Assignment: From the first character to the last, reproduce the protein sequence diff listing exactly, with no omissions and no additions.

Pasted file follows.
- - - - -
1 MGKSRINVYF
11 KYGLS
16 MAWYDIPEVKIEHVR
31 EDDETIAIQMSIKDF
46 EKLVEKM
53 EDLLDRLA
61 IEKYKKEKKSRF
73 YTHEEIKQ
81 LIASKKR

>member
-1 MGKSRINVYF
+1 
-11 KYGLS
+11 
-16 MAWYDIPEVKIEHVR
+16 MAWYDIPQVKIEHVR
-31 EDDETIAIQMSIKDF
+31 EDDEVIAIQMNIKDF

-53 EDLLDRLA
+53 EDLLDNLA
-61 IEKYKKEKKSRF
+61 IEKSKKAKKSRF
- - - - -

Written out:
1 MGKSRINVYF
11 KYGLS
16 MAWYDIPEVKIEHVR
31 EDDETIAIQMSIKDF
46 EKLVEKM
53 EDLLDRLA
61 IEKYKKEKKSRF
73 YTHEEIKQ
81 LIASKKR

>member
-1 MGKSRINVYF
+1 
-11 KYGLS
+11 
-16 MAWYDIPEVKIEHVR
+16 MAWYDIPQVKIEHVR
-31 EDDETIAIQMSIKDF
+31 EDDEVIAIQMNIKDF

-53 EDLLDRLA
+53 EDLLDNLA
-61 IEKYKKEKKSRF
+61 IEKSKKAKKSRF